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In the United States Court of Appeals For the Seventh Circuit ____________________ No. 22-2575 TERRY KASS, individually and on behalf of all others similarly situated, Plaintiff-Appellant, v. PAYPAL INC., a Delaware corporation, and PAYPAL CHARITABLE GIVING FUND, a Delaware nonprofit corporation, Defendants-Appellees. ____________________ Appeal from the United States District Court for the Northern District of Illinois, Eastern Division. No. 1:17-cv-01542 — Martha M. Pacold, Judge. ____________________ ARGUED MAY 31, 2023 — DECIDED JULY 27, 2023 ____________________ Before ROVNER, HAMILTON, and SCUDDER, Circuit Judges. HAMILTON, Circuit Judge. The issue in this appeal is whether plainti Terry Kass agreed to mandatory arbitration of any disputes she would have with defendant PayPal Inc. When Kass created a PayPal account, she consented to PayPal’s then-current User Agreement, which did not require 2 No. 22-2575 arbitration of disputes. PayPal later amended its standard agreement to add a mandatory arbitration clause. A few years after that amendment, Kass found that PayPal had mishandled charitable donations she had made through PayPal, so she joined with several charities in ling a class action lawsuit against PayPal and its charitable arm, PayPal Charitable Giving Fund. Defendants moved to compel arbitration, arguing that Kass and the charity plainti s were all bound by the mandatory arbitration clause in the later User Agreement. The district court (Judge Gettleman) granted the motion in June 2018. Friends for Health v. PayPal, Inc., No. 17 CV 1542, 2018 WL 2933608, at *7 (N.D. Ill. June 12, 2018). The case went to arbitration, where defendants prevailed. In 2022, the district court (Judge Pacold) ultimately a rmed the arbitrator’s decision in favor of defendants. Friends for Health v. PayPal, Inc., No. 17 CV 1542, 2022 WL 2799395, at *1 (N.D. Ill. July 14, 2022). Kass has appealed, and the principal issue is whether she could be compelled to arbitrate in the rst place. Relying on the “mailbox rule,” which creates a rebuttable presumption that a properly sent communication has been received, the district court concluded that Kass had consented to the amended User Agreement, including its mandatory arbitration provision. Friends for Health, 2018 WL 2933608, at *6. In nding consent, however, the district court erred by deciding a disputed issue of fact that must be decided by a trier of fact: whether Kass received notice of the amended User Agreement and implicitly agreed to the new arbitration clause. We vacate the district court’s judgment against Kass and remand for a trial on that question. No. 22-2575 3 I. Factual Background A. PayPal’s 2004 and 2012 User Agreements PayPal is one of the largest online payment processors in the world. Through PayPal, users can transfer money and make payments to businesses and other people. Users can also donate to charities through the PayPal Charitable Giving Fund, a 501(c)(3) charitable organization. In 2004, Terry Kass created a PayPal account. As anyone creating a PayPal account must, Kass accepted PayPal’s thenexisting User Agreement. That 2004 User Agreement included an arbitration clause that was not mandatory. The 2004 User Agreement also allowed PayPal to amend the Agreement at any time by posting the amended terms on the PayPal website. The Agreement further provided that the Agreement “and any other agreements, notices or other communications regarding your account and/or your use of [PayPal] … may be provided to you electronically,” either “posted on the pages within the PayPal website and/or delivered to your email address.” In October 2012 PayPal amended the User Agreement to add a mandatory arbitration provision. Users could, however, opt out of the arbitration clause if they did so before December 1, 2012. The dispute at the heart of this appeal centers on whether Kass received and implicitly agreed to that amended User Agreement with its arbitration clause. B. Kass’s Charitable Donations Through PayPal Charitable Giving Fund In November 2016, PayPal sent emails to Kass encouraging her to make year-end donations to charities through the Giving Fund. Following a link in those emails, Kass found 4 No. 22-2575 pro les on the Giving Fund website for thirteen charities to which she wished to donate. Each pro le page provided the charity’s name and mission statement and promised that 100% of the funds donated would be delivered to the charity. Before year’s end, Kass donated a total of $3,250 to those thirteen charities through the Giving Fund website. 1 According to the complaint, Kass later learned that only three of those thirteen charities actually received her gifts, and of those three, none knew that Kass had made the donations. Kass tells us that, although the Giving Fund had created pro le pages for these charities on its website, PayPal and the Giving Fund would transfer donated funds only to charities that acted to register with both PayPal and the Giving Fund and created a PayPal “business” account. If unregistered charities did not register and claim donations made to them through the Giving Fund within six months, PayPal would “redistribute the[ ] funds to similar charities.” 2 II. Procedural History In February 2017, Kass and one of the charities to which she had donated, Friends For Health: Supporting the North Shore Health Center, led this suit on behalf of themselves and similarly situated donors and charities against PayPal and PayPal Charitable Giving Fund. Federal jurisdiction was available under the Class Action Fairness Act, 28 U.S.C. § 1332(d)(2). Kass, then represented by counsel, brought 1 PayPal later told Kass in an email that it had “added 1%” to her do- nations. 2 According to Kass, the charities she tried to support through the Giv- ing Fund in December 2016 still cannot confirm in 2023 that they actually received donations from her. No. 22-2575 5 claims for unjust enrichment, an accounting, and violations of the District of Columbia Consumer Protection Procedures Act, D.C. Code § 28-3901 et seq. Defendants moved to compel arbitration, asserting that both Kass and the charity plainti s had consented to the arbitration provision included in the 2012 amendment to the User Agreement. The mandatory arbitration provision, defendants argued, was included in the User Agreements that the charity plainti s had accepted when they created their PayPal accounts. The district court agreed and ordered the charities’ claims to be arbitrated. That conclusion is not challenged in this appeal. The issue was less clear-cut with plainti Kass. The mandatory arbitration provision had not been in the earlier User Agreement Kass accepted when she created her PayPal account in 2004. Defendants argued, though, that Kass was bound by the provision because PayPal had posted the amended Agreement to its website and had emailed notice of the amended Agreement “to active PayPal users, such as Ms. Kass, in October 2012.” In support, defendants o ered sworn declarations from two members of PayPal’s legal department: Michelle Squires, a paralegal specialist, and Andrew McElmeel, an attorney. Squires said: “When PayPal amends the PayPal User Agreement, it posts a summary of signi cant changes that are being made to the User Agreement or even the amended terms themselves on its website as a ‘Policy Update,’” and “[i]n some instances … also sends an email to its users notifying them that changes will be made.” Squires also said that, in October 2012, a “Policy Update containing information about the addition of the Agreement to Arbitrate to the User 6 No. 22-2575 Agreement was posted on PayPal’s website and contained the full text of the Agreement.” Squires further said that a “Notice about the Policy Update was also e-mailed to active PayPal users in October 2012” and that “PayPal’s records indicate that” Kass’s account, which was created in 2004, “remain[ed] open” as of January 2018. McElmeel echoed this in his declaration: “Consistent with [PayPal’s] practice of sending email notice to existing PayPal users of amendments to the User Agreement prior to those amendments going into e ect, PayPal sent” the Policy Update email “in October 2012 to all of its existing U.S. customers who, as of late September 2012, had a PayPal account that was not subject to an inde nite account limitation.” McElmeel further said that because Kass’s PayPal “account was open and not subject to an inde nite account limitation at or around the time” the Policy Update email was sent, “she would have been within the group of U.S. PayPal account holders to whom” the email was sent. (Emphasis added.) PayPal does not have a more speci c record of sending that email notice to Kass or whether it was received, bounced back, or disappeared into cyberspace. Kass denied that she had ever received or known of the 2012 amendment to the User Agreement. By sworn declaration, Kass testi ed that she had never seen the amended User Agreement posted to PayPal’s website, that she did not receive an email notifying her of the amendment, and that she had never seen, known of, or agreed to the 2012 User Agreement with its mandatory arbitration clause. In its 2018 decision, the district court found that the undisputed facts showed that Kass had accepted the terms of the 2012 User Agreement, including the mandatory arbitration No. 22-2575 7 provision, and granted the motion to compel arbitration. Friends for Health, 2018 WL 2933608, at *7. The court determined that Kass’s “assertions” that she had never viewed the Policy Update on PayPal’s website and had not received the email notifying her of the 2012 amendments were insu cient to “create an issue of fact necessitating a trial.” Id. at *5. Focusing on whether PayPal sent and Kass received the purported email noti cation, the court turned to the “mailbox rule.” Id. at *6. Relying on our decisions in Ball v. Kotter, 723 F.3d 813 (7th Cir. 2013), and Tinder v. Pinkerton Security, 305 F.3d 728 (7th Cir. 2002), the court saw the mailbox rule as creating a rebuttable presumption that an email has been “properly sent, received, and read.” Id. “Kass’ conclusory statement that she did not receive the email, with nothing to bolster it,” the court concluded, “does not rebut this presumption.” Id. Disposing of Kass’s alternative arguments that she could not be bound to arbitrate, the court granted defendants’ motion to compel arbitration in June 2018. Id. at *7. 3 By May 2019, the parties had not yet begun arbitration. The district court dismissed the case without prejudice. Kass moved to reinstate the case, to stay it pending arbitration, and to allow Kass’s counsel to withdraw. The court granted those motions. Proceeding without a lawyer, Kass demanded 3 Because Kass has created a triable issue of material fact regarding receipt of PayPal’s email notification, we need not reach her additional contentions: (1) that PayPal’s ability to amend the User Agreement unilaterally is “unconscionable and unenforceable,” (2) that the 2012 User Agreement was “not an amendment at all, but rather a completely new agreement to which [Kass] did not assent,” (3) that Kass did not “knowingly and voluntarily consent to waive” Article III adjudication, and (4) that Kass’s claims against the Giving Fund do not fall within the scope of the 2012 PayPal User Agreement. 8 No. 22-2575 arbitration. In June 2020, an arbitrator ruled in defendants’ favor on all of Kass’s claims, including the claims she had brought in the district court and several she added before the arbitrator. 4 Defendants then moved the district court to con rm the arbitrator’s decision against Kass and to dismiss the charity plainti s’ claims for want of subject-matter jurisdiction. The district court rst found that it lacked subject-matter jurisdiction over the charity plainti s’ claims but retained jurisdiction over Kass’s claims. The court then con rmed the arbitrator’s award in favor of defendants. Friends for Health, 2022 WL 2799395, at *1. Kass has appealed; the charities have not. Kass challenges the district court’s decision to compel arbitration, its conclusion that it retained subject-matter jurisdiction over her claims, and its decision to a rm the arbitrator’s judgment. We must always ensure that there is subjectmatter jurisdiction, whether or not the parties challenge jurisdiction. E.g., Gadelhak v. AT&T Servs., Inc., 950 F.3d 458, 461 (7th Cir. 2020), citing FW/PBS, Inc. v. City of Dallas, 493 U.S. 215, 231 (1990). We address rst whether the district court properly retained subject-matter jurisdiction over Kass’s claims. We conclude that it did. We then turn to whether Kass was properly compelled to arbitrate her claims. We conclude that she was not. Whether she was subject to mandatory arbitration under the 2012 User Agreement depends on whether Kass received an email from PayPal notifying her of that amendment. This is a question of fact that must be resolved by a trier of fact, not summarily by the court considering only 4 Kass’s additional claims included breach of contract, breach of fiduciary duty, consumer fraud under Illinois law, conversion, fraud, fraudulent conveyance, intentional and tortious interference, and unfair business practices. No. 22-2575 9 the paper record. Because we remand for a trial on that factual dispute, we do not reach Kass’s challenge to the district court’s decision to a rm the arbitrator’s judgment. 5 III. Subject-Matter Jurisdiction In a July 2022 order, the district court (Judge Pacold) found that it did not have subject-matter jurisdiction over the charity plainti s’ claims but that it retained jurisdiction over Kass’s claims. The district court found that it lacked subject-matter jurisdiction over the claims of the charity plainti s on the theory that the arbitration provisions rendered CAFA jurisdiction frivolous. The district court took a di erent path with Kass, concluding that it had jurisdiction over her claims because “Kass denied that she had ever agreed to individual arbitration and, even if she had, she believed that the arbitration agreement was unenforceable.” For this reason, the court concluded, Kass’s invocation of subject-matter jurisdiction under CAFA was not frivolous. We agree with the conclusion about jurisdiction over Kass’s claims but not the rationale. The fact (or allegation) that the parties agreed to arbitrate their disagreements does not a ect subject-matter jurisdiction. Nor does subject-matter jurisdiction depend on the strength of arguments for and against arbitrability or a party’s subjective belief that she should be able to defeat the motion to compel arbitration. 5 Appellate jurisdiction is proper under 28 U.S.C. § 1291. The district court issued two separate judgments on the same day in 2022, one dismissing the charities’ claims and the other Kass’s claims. The two judgments add up to one final judgment that disposed of the entire case before the district court. 10 No. 22-2575 Arbitration o ers at most an a rmative defense. It may be waived by failing to assert it. Fed. R. Civ. P. 8(c)(1); see, e.g., Brickstructures, Inc. v. Coaster Dynamix, Inc., 952 F.3d 887, 888 (7th Cir. 2020) (defendant waived right to compel arbitration); Smith v. GC Servs. Ltd. P’ship, 907 F.3d 495, 497 (7th Cir. 2018) (same); Mautz & Oren, Inc. v. Teamsters, Chau eurs, & Helpers Union, Local No. 279, 882 F.2d 1117, 1126 (7th Cir. 1989) (party may waive arbitrability by failing to move “to compel arbitration” or to seek “a stay of the litigation pending arbitration” but raising arbitrability as a rmative defense is su cient). In her complaint, Kass could establish CAFA jurisdiction without being required to anticipate that defendants would raise arbitration as an a rmative defense. A plainti “need not anticipate or refute potential a rmative defenses.” Luna Vanegas v. Signet Builders, Inc., 46 F.4th 636, 640 (7th Cir. 2022); accord, Gomez v. Toledo, 446 U.S. 635, 640 (1980) (plainti need not anticipate a rmative defense and plead around it in complaint). As is true of most a rmative defenses, and certainly those that are waivable, an a rmative defense of arbitrability does not defeat subject-matter jurisdiction. See Automobile Mechanics Local 701 Welfare & Pension Funds v. Vanguard Car Rental USA, Inc., 502 F.3d 740, 743 (7th Cir. 2007) (“Enforcement of a forum selection clause (including an arbitration clause) is not jurisdictional; it is a waivable defense that [defendant], in fact, waived.”); Leavell v. Kie er, 189 F.3d 492, 494–95 (7th Cir. 1999) (a rmative defense of statute of limitations does not a ect jurisdiction, and complaint need not anticipate such defense); International Union of Operating Engineers, Local 150 v. Rabine, 161 F.3d 427, 431 (7th Cir. 1998) (availability of defense to arbitration did not defeat jurisdiction over action to enforce arbitral award); see generally, e.g., Jogi v. Voges, 480 F.3d 822, 825–26 (7th Cir. 2007) (absence of valid cause of action does No. 22-2575 11 not a ect subject-matter jurisdiction), citing Steel Co. v. Citizens for a Better Environment, 523 U.S. 83, 89 (1998); cf. Pratt Central Park Ltd. P’ship v. Dames & Moore, Inc., 60 F.3d 350, 353 (7th Cir. 1995) (a rming dismissal for lack of jurisdiction where contract contained valid limitation-of-liability clause that would keep damages below limit for diversity jurisdiction). The district court thus properly retained subject-matter jurisdiction over Kass’s claims. We turn to whether she was properly compelled to arbitrate them. 6 IV. Analysis A. Standard of Review and the Mailbox Rule On appeal from a district court’s ruling on a motion to compel arbitration under the Federal Arbitration Act, 9 U.S.C. § 1 et seq., we review ndings of fact for clear error and rulings on questions of law de novo. A.D. v. Credit One Bank, N.A., 885 F.3d 1054, 1059 (7th Cir. 2018). Under the terms of the Federal Arbitration Act, plainti could not appeal the district court’s decision to compel arbitration in 2018. She had to go through the arbitration and await a nal judgment approving the arbitrator’s award before she could challenge the original order compelling arbitration. See 9 U.S.C. § 16(b). To compel arbitration, a party must show (1) an agreement to arbitrate, (2) a dispute within the scope of the arbitration agreement, and (3) a refusal by the opposing party to proceed to arbitration. Druco Rests., Inc. v. Steak N Shake Enters., Inc., 765 F.3d 776, 781 (7th Cir. 2014), quoting Zurich American Ins. Co. v. Watts Industries, Inc., 466 F.3d 577, 580 (7th Cir. 2006). 6 The charity plaintiffs have not appealed, though the principles in the text above would also seem to apply to jurisdiction over their claims. 12 No. 22-2575 Because “arbitration agreements are contracts, a ‘party cannot be required to submit to arbitration any dispute which he has not agreed so to submit.’” A.D., 885 F.3d at 1060, quoting Scheurer v. Fromm Family Foods LLC, 863 F.3d 748, 752 (7th Cir. 2017) (internal quotation marks omitted); see also Granite Rock Co. v. Int’l Bhd. of Teamsters, 561 U.S. 287, 302 (2010); United Steelworkers of America v. Warrior & Gulf Navigation Co., 363 U.S. 574, 582 (1960). The key issue in this case centers on the rst element—whether there was an agreement to arbitrate. Where “the making of the agreement for arbitration … is not in issue,” the court shall order “the parties to proceed to arbitration in accordance with the terms of the agreement.” 9 U.S.C. § 4. But if the party opposing arbitration identi es a genuine dispute of material fact regarding whether the parties agreed to arbitrate in the rst place, there must be a trial on that issue. 9 U.S.C. § 4 (“If the making of the arbitration agreement … be in issue, the court shall proceed summarily to the trial thereof.”); Tinder v. Pinkerton Security, 305 F.3d 728, 735 (7th Cir. 2002). When a trial court has decided the issue of arbitrability without a trial, as with summary judgment motions, we view the evidence and draw all reasonable inferences in favor of the party opposing arbitration. Id. at 735. “When deciding whether the parties agreed to arbitrate a certain matter, courts generally should apply ordinary statelaw principles that govern the formation of contracts.” Druco, 765 F.3d at 781. The parties have relied on Illinois law here, and we do the same. See Faulkenberg v. CB Tax Franchise Systems, LP, 637 F.3d 801, 809 (7th Cir. 2011) (in absence of dispute over choice of law, courts apply law of forum state to decide whether parties agreed to submit disputes to arbitration). No. 22-2575 13 The Appellate Court of Illinois laid out applicable law in a rming a decision not to compel arbitration in Arbogast v. Chicago Cubs Baseball Club, LLC, 194 N.E.3d 534 (Ill. App. 2021). The court summarized: The existence of a contract, its terms, and the parties’ intent are questions of fact to be determined by a trier of fact. Pepper Construction Co. v. Palmolive Tower Condominiums, LLC, 2016 IL App (1st) 142754, ¶ 81, 405 Ill. Dec. 748, 59 N.E.3d 41. Only when no factual dispute exists does the issue of a contract’s existence become a question of law for the court. Hany v. General Electric Co., 221 Ill. App. 3d 390, 397, 163 Ill. Dec. 790, 581 N.E.2d 1213 (1991). * * * For a transaction to constitute a contract, the basic requirements are the existence of an o er, acceptance, and consideration. Melena v. Anheuser-Busch, Inc., 219 Ill. 2d 135, 151, 301 Ill. Dec. 440, 847 N.E.2d 99 (2006). For a contract to be enforceable, there must also be mutual assent as to the contract’s terms. Urban Sites of Chicago, LLC v. Crown Castle USA, 2012 IL App (1st) 111880, ¶ 51, 365 Ill. Dec. 876, 979 N.E.2d 480 (citing Academy Chicago Publishers v. Cheever, 144 Ill. 2d 24, 30, 161 Ill. Dec. 335, 578 N.E.2d 981 (1991)). “‘An o er is an expression by one party of his assent to certain de nite terms, provided that the other party involved in the bargaining transaction will likewise express his assent to the identically same terms. An o er looks forward to an agreement—to mutual expression of 14 No. 22-2575 assent.’” Calo, Inc. v. AMF Pinspotters, Inc., 31 Ill. App. 2d 2, 8, 176 N.E.2d 1 (1961) (quoting 1 Arthur L. Corbin, Corbin on Contracts § 11, at 23 (1950)). Whether parties have mutually assented to the terms of a contract is a question of fact. Calo, 31 Ill. App. 2d at 18, 176 N.E.2d 1. Whether mutual assent or an intent to accept exists is determined by an objective standard. McCarty v. Verson Allsteel Press Co., 89 Ill. App. 3d 498, 511, 44 Ill. Dec. 570, 411 N.E.2d 936 (1980). In other words, it is not necessary that the parties share the same subjective understanding as to the contract’s terms, as it su ces if their conduct objectively indicates an agreement to the terms of the purported contract. Midland Hotel Corp. v. Reuben H. Donnelley Corp., 118 Ill. 2d 306, 313–14, 113 Ill. Dec. 252, 515 N.E.2d 61 (1987). Only the parties’ overt acts and the communications between them may be considered in determining whether and upon what terms they have entered into a contract. Motorola Solutions, Inc. v. Zurich Insurance Co., 2015 IL App (1st) 131529, ¶ 133, 393 Ill. Dec. 173, 33 N.E.3d 917. 194 N.E.3d at 542–43 (whether plainti had agreed to arbitration clause depended on disputed facts). PayPal does not contend that Kass expressly manifested her agreement to the mandatory arbitration clause in the later User Agreement. It contends instead that it retained the right, in e ect, to propose amendments that would take e ect if they were communicated to Kass by email and if she took no No. 22-2575 15 a rmative steps to reject them, such as by cancelling her PayPal account or opting out of the arbitration clause. 7 When the question of objective manifestation of assent turns on whether a communication was received by the party against whom enforcement of a contractual term is sought, the trier of fact may nd help in the “mailbox rule.” The district court relied on our decisions in Ball v. Kotter, 723 F.3d 813 (7th Cir. 2013), and Tinder v. Pinkerton Security, 305 F.3d 728 (7th Cir. 2002), when applying the mailbox rule to the facts here. Friends for Health, 2018 WL 2933608, at *6. Unfortunately, some language in Ball strayed beyond the facts before the court and seems to have misled the district court’s understanding of the mailbox rule in this case. We said in Ball: “A presumption exists that [the communications] were all properly sent, received, and read.” 723 F.3d at 830. Properly received and read, yes, but not “properly sent.” In Ball, the administrators of an estate sued an attorney and real-estate agent who had represented the decedent in property transactions that seemed to be at odds with the decedent’s will. 723 F.3d at 815. Analyzing a claim against the real-estate agent for breach of duciary duty, which hinged in part on whether “the decedent had competent and independent advice” regarding the transactions, we found that the decedent “had a full understanding of all relevant facts” in part because his attorney had sent him multiple letters and emails explaining in detail the nature of the real-estate transactions. Id. at 825, 829–30, citing In re Estate of Long, 726 N.E.2d 187, 7 PayPal has not pursued on appeal a theory that posting the amended User Agreement on its website was sufficient notice to Kass so that her failure to act accepted the arbitration clause. 16 No. 22-2575 191–93 (Ill. App. 2000). The administrators argued, however, that the evidence was insu cient to show that the decedent had received and understood those communications. Id. at 831. We disagreed, both because the decedent’s own communications and “conduct indicate[d] that he [had] received and read them,” and because the mailbox rule created “a presumption … that the emails were received and read.” Id. at 831. There was no a rmative evidence that the letters and emails were not read and understood that would have rebutted that presumption. Id. at 830. That articulation of the Illinois mailbox rule was essentially correct. Where a communication is shown to have been properly sent, Illinois law presumes that it was received. Weisberg v. Handy & Harman, 747 F.2d 416, 421 (7th Cir. 1984) (“Illinois courts employ a presumption that ‘a letter, properly addressed and with proper postage is presumed received by the addressee in due course.’”), quoting Liquorama, Inc. v. American Nat’l Bank & Trust, 408 N.E.2d 373, 375 (Ill. App. 1980); see also Credit Union 1 v. Carrasco, 107 N.E.3d 1021, 1026 (Ill. App. 2018); Tabor & Co. v. Gorenz, 356 N.E.2d 1150, 1154 (Ill. App. 1976). What matters in this case is that the presumption simply is not conclusive. “The presumption is not conclusive and may be rebutted by evidence that the correspondence was not received by the addressee.” First Nat’l Bank of Antioch v. Guerra Constr. Co., 505 N.E.2d 1373, 1376 (Ill. App. 1987). Under Illinois law, if the addressee denies receiving the communication, the presumption is rebutted. Whether the communication was received “becomes a question of fact to be decided by the trier of fact.” Liquorama, 408 N.E.2d at 375; see also Talmage v. Union Cent. Life Ins. Co., 43 N.E.2d 575, 582 (Ill. App. No. 22-2575 17 1942) (evidence of proper mailing and denial of receipt posed question for trier of fact). Unfortunately, in an earlier passage in Ball, we added one verb that stretched the mailbox rule beyond its recognized scope. We wrote that a “presumption exists that” a communication was “properly sent, received, and read.” 723 F.3d at 830, citing Kennell v. Gates, 215 F.3d 825, 829 (8th Cir. 2000) (emphasis added). The district court here relied on this language in Ball, but neither Kennell nor any Illinois case supports a presumption that a communication was “properly sent.” See Kennell, 215 F.3d at 829 (“A jury generally is permitted to infer that information sent via a reliable means … was received.”); Credit Union 1, 107 N.E.3d at 1026–27 (presumption not triggered where defendant denied receipt by a davit and plainti o ered no “proof that the item was contained in [a] properly addressed envelope with adequate postage a xed and that it was deposited in the mail”), quoting Tabor & Co., 356 N.E.2d at 1154; Liquorama, 408 N.E.2d at 376 (fact that letter was incorrectly addressed barred “use of the presumption, rendering the question of receipt an issue for the trier of fact”). Even the facts in Ball did not support such a presumption of proper dispatch. There was no dispute in Ball that the communications in question were in fact sent, and there was no direct evidence that they were not received, read, and understood. 723 F.3d at 816–18, 830. 8 Presuming that a communication was not only properly received and read but was also properly sent puts the cart 8 The same was true in Tinder, where the relevant communication, a brochure announcing a mandatory arbitration program, was “definitely sent.” 305 F.3d at 736. 18 No. 22-2575 before the horse. Before we may presume receipt, there must be su cient evidence that the communication in question was sent. In resolving a motion to compel arbitration, a court may apply the mailbox rule as a matter of law only where there exists no genuine dispute of material fact that the relevant communication was sent. See Tinder, 305 F.3d at 735, citing 9 U.S.C. § 4. And in any event, if the addressee denies receipt, then the critical issue of whether the communication was in fact received must be decided by a trier of fact. Liquorama, 408 N.E.2d at 375; see also 9 U.S.C. § 4 (noting jury trial may be available to try issue of agreement to arbitrate); Bazemore v. Papa John’s U.S.A., Inc.,— F.4th —, —, 2023 WL 4631540, at *1– 2 (6th Cir. 2023) (reversing order compelling arbitration where plainti denied ever having seen arbitration agreement bearing his electronic signature: “We see no reason whatever that would prevent a reasonable fact nder from believing Bazemore’s testimony—which means that his testimony created a genuine issue of material fact.”). As we explain next, however, the mistaken language in Ball does not a ect the result here. B. Whether Kass Agreed to the 2012 Amendment to the User Agreement Whether the district court properly ordered arbitration of Kass’s claims depends rst on whether the undisputed evidence shows that PayPal sent her notice of the 2012 amendment. PayPal’s evidence says that it “would have” sent Kass an email in October 2012 notifying her of the mandatory arbitration provision because notice of the amended agreement was emailed “to active PayPal users, such as Ms. Kass, in October 2012.” The declarations by Squires and McElmeel support this assertion. No. 22-2575 19 PayPal’s evidence does not establish with certainty that the email noti cation was sent speci cally to Kass, but Illinois courts recognize that the sending of a communication can be shown “by evidence of corroborating circumstances tending to establish the fact that the custom as to [sending] has been followed in a particular case….” Tabor & Co., 356 N.E.2d at 1154; accord, First Nat’l Bank of Antioch, 505 N.E.2d at 1376–77 (plainti showed su cient evidence of mailing with testimony that it followed usual o ce practice in particular case of notice to defendant). Here, the Squires and McElmeel declarations provide the needed evidence about both PayPal’s usual practice in emailing amendments to the User Agreement and the use of that practice with the 2012 amendment. Kass has not o ered evidence contradicting defendants’ evidence tending to show that the email was probably sent to her. Because the only evidence in the record tends to show that PayPal followed its customary noti cation practices when it announced the 2012 User Agreement, the mailbox rule’s presumption is triggered. We therefore presume that the email was received by Kass, but without relying on the overly broad language in Ball about presuming a communication was sent. Under Illinois law, however, even where the presumption is triggered, if the intended recipient denies receipt, that denial rebuts the presumption. Whether the communication was in fact received must then be decided by a trier of fact. E.g., Liquorama, 408 N.E.2d at 375; Talmage, 43 N.E.2d at 582. That is the case here. Kass expressly denies receiving the email. She did not testify only that she did not remember receiving it. She testi ed that she did not receive it. A trier of fact must therefore weigh PayPal’s evidence of custom and practice against Kass’s denial of receipt and determine 20 No. 22-2575 whether Kass should be charged with having received notice of the arbitration amendment. Defendants resist this conclusion. Relying on Tinder, defendants argue that Kass’s “conclusory denial that she saw or received the email is insu cient to create a triable issue.” We disagree. There is nothing conclusory about such a factual denial. See Lindsey v. Bd. of Educ. of City of Chicago, 468 N.E.2d 1019, 1024 (Ill. App. 1984) (di erentiating between a “factual denial” or “factual defense” and a “conclusory” one). When a party denies signing a contract, committing a crime, or doing anything else, the denial is an assertion of fact. And far from being conclusory, such a denial can create a genuine dispute of fact. Accord, Bazemore, — F.4th at —, 2023 WL 4631540, at *2 (applying Kentucky law, reversing order summarily compelling arbitration where plainti testi ed he never saw arbitration agreement). In e ect, PayPal asks us to change Illinois law, to treat the presumption triggered by the mailbox rule as irrebuttable. That is not our role. Where there is such a denial of receipt, Illinois law requires a trial of the factual issue. Tinder did not hold otherwise. The plainti there did not actually deny having received notice of the mandatory arbitration agreement at issue in that case. Rather, her a davit said only that she did “‘not recall seeing or reviewing the Arbitration Program brochure’” that the defendant had shown was “de nitely sent.” 305 F.3d at 735–36 (emphasis added). Because the plainti “asserted only that she [did] not remember receiving or seeing the brochure,” we held that her a davit did “not raise a genuine issue whether the brochure was distributed to her.” Id. at 736 (applying Wisconsin law in way that is consistent with Illinois law); see also Talmage, 43 N.E.2d at 582 No. 22-2575 21 (presumption “not rebutted by testimony that [letter] could not be found” years after sending where “there was no direct denial” of receipt). Because Kass o ered evidence that atly denied that she received the notice from PayPal of the mandatory arbitration clause, Illinois law requires that a trier of fact decide whether she received the notice. The judgment of the district court is VACATED and the case is REMANDED for a trial on that issue and such further proceedings as may be necessary, consistent with this opinion.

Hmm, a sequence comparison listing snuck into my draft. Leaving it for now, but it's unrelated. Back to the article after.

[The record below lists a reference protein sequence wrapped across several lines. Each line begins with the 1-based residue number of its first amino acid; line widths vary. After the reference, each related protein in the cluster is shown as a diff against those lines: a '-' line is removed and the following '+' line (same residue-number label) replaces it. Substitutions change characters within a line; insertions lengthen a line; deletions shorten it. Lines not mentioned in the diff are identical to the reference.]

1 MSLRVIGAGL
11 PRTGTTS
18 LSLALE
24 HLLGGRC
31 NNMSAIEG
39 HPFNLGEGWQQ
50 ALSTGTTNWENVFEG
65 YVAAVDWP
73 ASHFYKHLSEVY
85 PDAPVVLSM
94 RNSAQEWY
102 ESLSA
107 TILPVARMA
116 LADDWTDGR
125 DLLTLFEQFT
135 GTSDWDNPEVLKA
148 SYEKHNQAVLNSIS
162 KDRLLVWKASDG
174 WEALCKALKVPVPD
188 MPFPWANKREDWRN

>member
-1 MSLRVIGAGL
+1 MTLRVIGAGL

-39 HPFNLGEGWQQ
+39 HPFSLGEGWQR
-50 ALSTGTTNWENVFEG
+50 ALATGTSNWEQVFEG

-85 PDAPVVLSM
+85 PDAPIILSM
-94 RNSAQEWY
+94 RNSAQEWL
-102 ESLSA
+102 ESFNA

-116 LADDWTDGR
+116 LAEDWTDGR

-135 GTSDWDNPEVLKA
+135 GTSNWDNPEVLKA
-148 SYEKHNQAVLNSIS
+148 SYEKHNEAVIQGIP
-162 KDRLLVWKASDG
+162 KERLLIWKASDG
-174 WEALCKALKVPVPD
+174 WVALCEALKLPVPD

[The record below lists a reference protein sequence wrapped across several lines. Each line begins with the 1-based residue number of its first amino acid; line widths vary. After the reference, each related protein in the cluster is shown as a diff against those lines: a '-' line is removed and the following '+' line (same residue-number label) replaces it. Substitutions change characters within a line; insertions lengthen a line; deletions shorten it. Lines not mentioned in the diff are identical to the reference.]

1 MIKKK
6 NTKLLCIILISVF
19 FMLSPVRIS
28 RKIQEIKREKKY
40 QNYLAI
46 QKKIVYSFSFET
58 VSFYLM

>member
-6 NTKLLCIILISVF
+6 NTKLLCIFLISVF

Primary Holding

Seventh Circuit vacates a judgment affirming an arbitration award; the district court erred in deciding the disputed fact of whether a customer had received notice of and consented to a new arbitration clause in an online agreement.